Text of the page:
3. Every single time I use the silk screen method, that someone else invented, and take ink to paper (both hard-won products of another’s research, efforts and failures) to make a print (yet another fruit of centuries of experimentation and creative endeavours) while wearing my pants that I did not make and speaking in a language learned, I start to think that maybe appropriation and imitation are more the essence of how we maintain civilization than the plagiarist act of stealing that people make it out to be. Bruce Mau: “Imitate. Don’t be shy about it. Try to get as close as you can. You’ll never get all the way, and the separation might be truly remarkable. We have only to look to Richard Hamilton and his version of Marcel Duchamp’s large glass to see how rich, discredited, and underused imitation is as a technique.”

  4. The worst part about this… even though the AP is there to “will continue to celebrate the outstanding work of its award-winning photographers…” I would be willing to bet that the actual photographer who took that picture will not see a dime of that settlement.

  5. Stupidtool you are not living up to your namesake at all there :) Well said (and quoted). We can joke on Shep for making hands look like sausages and John Lennon look like a retarded cat but this whole perversion of “intellectual property” is completely backward and does nothing but serve the interests of big money. The fair use provision was written into copyright law for a reason and Shep’s case is a perfect example of that. Shame this one didn’t go the distance.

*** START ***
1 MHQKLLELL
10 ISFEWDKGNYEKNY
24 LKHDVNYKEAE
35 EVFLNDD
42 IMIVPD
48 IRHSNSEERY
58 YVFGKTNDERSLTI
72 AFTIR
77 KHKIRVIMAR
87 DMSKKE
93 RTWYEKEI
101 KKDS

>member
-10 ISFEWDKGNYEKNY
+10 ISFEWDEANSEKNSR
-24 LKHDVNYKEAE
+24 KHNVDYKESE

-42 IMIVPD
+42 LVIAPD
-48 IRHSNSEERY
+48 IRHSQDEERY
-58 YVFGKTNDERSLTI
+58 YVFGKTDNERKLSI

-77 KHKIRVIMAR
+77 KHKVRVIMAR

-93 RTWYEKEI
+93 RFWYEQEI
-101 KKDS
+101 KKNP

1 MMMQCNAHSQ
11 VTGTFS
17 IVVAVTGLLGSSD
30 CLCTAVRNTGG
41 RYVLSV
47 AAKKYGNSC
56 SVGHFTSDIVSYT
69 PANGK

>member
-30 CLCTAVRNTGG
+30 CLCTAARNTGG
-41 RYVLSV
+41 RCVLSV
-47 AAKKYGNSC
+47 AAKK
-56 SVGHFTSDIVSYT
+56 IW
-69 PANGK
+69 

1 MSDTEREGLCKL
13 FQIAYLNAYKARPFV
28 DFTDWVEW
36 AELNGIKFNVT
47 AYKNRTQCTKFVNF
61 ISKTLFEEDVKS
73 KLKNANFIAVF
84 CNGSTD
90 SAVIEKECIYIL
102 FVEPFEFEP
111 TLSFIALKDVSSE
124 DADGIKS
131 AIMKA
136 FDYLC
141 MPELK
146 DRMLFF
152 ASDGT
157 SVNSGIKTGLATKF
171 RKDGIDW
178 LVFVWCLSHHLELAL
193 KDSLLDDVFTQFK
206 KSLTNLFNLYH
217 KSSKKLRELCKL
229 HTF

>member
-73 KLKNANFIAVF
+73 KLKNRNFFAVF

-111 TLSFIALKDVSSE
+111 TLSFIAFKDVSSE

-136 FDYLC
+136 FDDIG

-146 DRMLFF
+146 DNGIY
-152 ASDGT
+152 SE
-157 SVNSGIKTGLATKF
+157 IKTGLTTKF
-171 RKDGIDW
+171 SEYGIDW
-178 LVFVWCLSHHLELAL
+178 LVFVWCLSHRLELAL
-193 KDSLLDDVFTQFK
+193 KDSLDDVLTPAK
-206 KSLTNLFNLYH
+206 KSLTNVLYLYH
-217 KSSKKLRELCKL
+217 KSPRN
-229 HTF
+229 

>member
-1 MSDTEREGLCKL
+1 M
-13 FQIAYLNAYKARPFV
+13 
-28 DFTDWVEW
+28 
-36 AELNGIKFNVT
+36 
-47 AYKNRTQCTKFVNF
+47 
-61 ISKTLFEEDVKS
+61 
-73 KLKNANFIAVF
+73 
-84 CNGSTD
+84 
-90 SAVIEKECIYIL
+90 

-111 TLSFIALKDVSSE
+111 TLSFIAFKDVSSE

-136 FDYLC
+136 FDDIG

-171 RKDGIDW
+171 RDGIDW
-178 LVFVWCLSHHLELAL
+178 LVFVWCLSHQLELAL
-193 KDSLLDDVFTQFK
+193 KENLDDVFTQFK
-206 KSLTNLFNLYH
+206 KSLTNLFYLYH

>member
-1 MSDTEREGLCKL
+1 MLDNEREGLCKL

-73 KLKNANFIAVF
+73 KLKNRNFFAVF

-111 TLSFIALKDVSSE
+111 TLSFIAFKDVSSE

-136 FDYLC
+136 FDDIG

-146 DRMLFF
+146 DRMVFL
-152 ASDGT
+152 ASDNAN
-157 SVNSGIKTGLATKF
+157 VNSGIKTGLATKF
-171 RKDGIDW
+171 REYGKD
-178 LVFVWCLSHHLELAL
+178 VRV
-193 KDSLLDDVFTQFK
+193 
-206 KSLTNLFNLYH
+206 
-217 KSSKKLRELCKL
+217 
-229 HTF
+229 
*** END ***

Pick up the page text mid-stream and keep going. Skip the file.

6. “I often collaborate with photographers in my work”

    “And sometimes, I just steal that shit”

  7. I think Glen Friedman said some good things here:

    ” And, that said, bringing it to the next level for this particular show, and our collaborations, the guy is articulate—he’s a craftsman, he is a real artist—fuck all those haters.

    I don’t give a shit what they say. I’ve seen a lot more than most of them, and you know what? Fucking Shepard is good at what he does, and just because he got fucking caught out there with this Obama shit, hey man, that was his political belief. He fucking did a lot more than any other motherfucker we know in this world with his art, whether you agree with what he did or not, he did it and fuck that photo! That photo was worthless! It was a dime a dozen, bullshit press photo and even the photographer who took it knows it. There was no fucking art involved; Shepard Fairey made that image something very important with his talent—not just fucking Photoshop—he did something, and he deserves credit for that, for better or for worse, depending on your political beliefs. But either way, it was inspiring. I thought it was incredible, and Shepard has a way of doing that with images, and me and him have worked together on several images that were inspiring to him that were already iconic images but he wanted to do his graphic representation of them. Or I thought it would be nice to see his graphic representation of my work, and expose it to more people and inspire more people, and it’s been great. It’s been totally great, man.

    And again, I wouldn’t do it with any fucking idiot, I’m doing it with him (Shepard Fairey) because he’s fucking smart and he knows what he’s talking about, and Shepard has a great understanding of my work. He’s grown up with my work, he’s been inspired by my work, and that’s great. Who else would you want to work with, other than someone who has been inspired by and understands what the fuck you do? Know what I’m saying? ”

    http://www.fecalface.com/SF/index.php/features-mainmenu-102/2404-the-glen-friedman-interview-part-1

  8. And some Glen Friedman real talk?! The comments kinda rule today.

  9. I wish the AP threw the Hammer down on Shepard Fairey…his minions would go shithouse and regret they ever made a peep! Would be fun to follow

  10. and in strolls Kalm with the maturity these comments so sorely lacked. *high five*